Skip to main content

ASU Electronic Theses and Dissertations


This collection includes most of the ASU Theses and Dissertations from 2011 to present. ASU Theses and Dissertations are available in downloadable PDF format; however, a small percentage of items are under embargo. Information about the dissertations/theses includes degree information, committee members, an abstract, supporting data or media.

In addition to the electronic theses found in the ASU Digital Repository, ASU Theses and Dissertations can be found in the ASU Library Catalog.

Dissertations and Theses granted by Arizona State University are archived and made available through a joint effort of the ASU Graduate College and the ASU Libraries. For more information or questions about this collection contact or visit the Digital Repository ETD Library Guide or contact the ASU Graduate College at gradformat@asu.edu.


Our ability to estimate the position of our body parts in space, a fundamentally proprioceptive process, is crucial for interacting with the environment and movement control. For proprioception to support these actions, the Central Nervous System has to rely on a stored internal representation of the body parts in space. However, relatively little is known about this internal representation of arm position. To this end, I developed a method to map proprioceptive estimates of hand location across a 2-d workspace. In this task, I moved each subject's hand to a target location while the subject's eyes were closed. After returning …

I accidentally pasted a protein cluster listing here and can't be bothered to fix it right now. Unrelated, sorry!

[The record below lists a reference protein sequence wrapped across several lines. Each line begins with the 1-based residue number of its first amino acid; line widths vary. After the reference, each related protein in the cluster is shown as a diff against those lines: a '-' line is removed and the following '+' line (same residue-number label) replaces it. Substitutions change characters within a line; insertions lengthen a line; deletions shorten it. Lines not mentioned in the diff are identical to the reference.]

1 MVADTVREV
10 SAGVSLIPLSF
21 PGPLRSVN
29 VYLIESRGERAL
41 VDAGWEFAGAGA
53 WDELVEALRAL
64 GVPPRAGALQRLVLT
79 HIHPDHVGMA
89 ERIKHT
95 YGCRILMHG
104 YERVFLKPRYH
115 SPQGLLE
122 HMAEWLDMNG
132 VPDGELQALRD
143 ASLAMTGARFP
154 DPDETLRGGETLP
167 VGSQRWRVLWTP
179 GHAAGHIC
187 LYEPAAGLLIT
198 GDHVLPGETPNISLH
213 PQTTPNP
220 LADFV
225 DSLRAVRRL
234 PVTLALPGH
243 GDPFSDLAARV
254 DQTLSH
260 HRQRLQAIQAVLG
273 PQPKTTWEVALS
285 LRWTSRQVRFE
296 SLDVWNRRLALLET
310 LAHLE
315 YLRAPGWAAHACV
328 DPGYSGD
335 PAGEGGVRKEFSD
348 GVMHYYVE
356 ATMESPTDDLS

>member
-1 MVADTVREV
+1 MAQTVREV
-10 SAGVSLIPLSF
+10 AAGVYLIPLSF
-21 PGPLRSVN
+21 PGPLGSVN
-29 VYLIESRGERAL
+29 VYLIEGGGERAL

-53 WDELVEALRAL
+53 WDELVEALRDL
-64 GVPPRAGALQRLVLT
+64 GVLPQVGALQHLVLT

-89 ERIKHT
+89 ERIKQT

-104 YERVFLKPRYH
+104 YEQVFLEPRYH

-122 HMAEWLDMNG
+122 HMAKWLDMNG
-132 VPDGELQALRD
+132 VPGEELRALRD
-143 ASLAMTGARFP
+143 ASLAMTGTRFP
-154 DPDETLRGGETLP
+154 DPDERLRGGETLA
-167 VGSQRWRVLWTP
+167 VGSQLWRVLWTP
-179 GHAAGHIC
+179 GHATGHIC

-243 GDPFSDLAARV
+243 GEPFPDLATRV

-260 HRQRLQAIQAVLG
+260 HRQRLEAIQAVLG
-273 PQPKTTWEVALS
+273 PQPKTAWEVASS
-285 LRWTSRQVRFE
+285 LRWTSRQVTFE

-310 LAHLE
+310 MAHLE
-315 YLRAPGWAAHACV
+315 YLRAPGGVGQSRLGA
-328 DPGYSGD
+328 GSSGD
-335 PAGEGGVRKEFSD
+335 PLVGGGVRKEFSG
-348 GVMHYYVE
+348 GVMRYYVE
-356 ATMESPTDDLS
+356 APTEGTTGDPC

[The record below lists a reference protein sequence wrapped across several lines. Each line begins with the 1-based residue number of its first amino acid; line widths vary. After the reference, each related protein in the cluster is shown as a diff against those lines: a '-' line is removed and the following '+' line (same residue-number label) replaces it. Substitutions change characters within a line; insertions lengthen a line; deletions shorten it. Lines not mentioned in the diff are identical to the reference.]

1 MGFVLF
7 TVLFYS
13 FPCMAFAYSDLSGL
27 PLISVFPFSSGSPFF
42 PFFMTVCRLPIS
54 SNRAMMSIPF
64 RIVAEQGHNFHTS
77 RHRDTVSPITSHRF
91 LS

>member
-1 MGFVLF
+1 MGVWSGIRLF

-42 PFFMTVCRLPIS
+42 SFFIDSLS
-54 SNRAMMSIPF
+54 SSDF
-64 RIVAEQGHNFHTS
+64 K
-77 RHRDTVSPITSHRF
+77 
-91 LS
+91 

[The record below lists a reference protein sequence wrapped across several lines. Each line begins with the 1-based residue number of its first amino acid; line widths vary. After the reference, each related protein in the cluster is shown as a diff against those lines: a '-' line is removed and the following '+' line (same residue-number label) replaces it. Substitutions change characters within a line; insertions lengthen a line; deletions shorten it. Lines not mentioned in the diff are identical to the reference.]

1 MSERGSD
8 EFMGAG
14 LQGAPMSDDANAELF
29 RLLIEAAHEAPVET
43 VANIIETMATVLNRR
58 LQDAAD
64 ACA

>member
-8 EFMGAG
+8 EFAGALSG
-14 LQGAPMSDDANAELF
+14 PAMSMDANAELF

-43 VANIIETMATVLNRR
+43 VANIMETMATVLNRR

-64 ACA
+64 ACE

Contributors
Rincon Gonzalez, Liliana, Helms Tillery, Stephen I, Buneo, Christopher A, et al.
Created Date
2012

Intracortical microstimulation (ICMS) within somatosensory cortex can produce artificial sensations including touch, pressure, and vibration. There is significant interest in using ICMS to provide sensory feedback for a prosthetic limb. In such a system, information recorded from sensors on the prosthetic would be translated into electrical stimulation and delivered directly to the brain, providing feedback about features of objects in contact with the prosthetic. To achieve this goal, multiple simultaneous streams of information will need to be encoded by ICMS in a manner that produces robust, reliable, and discriminable sensations. The first segment of this work focuses on the discriminability …

Contributors
Overstreet, Cynthia Kay, Helms Tillery, Stephen I, Santos, Veronica, et al.
Created Date
2013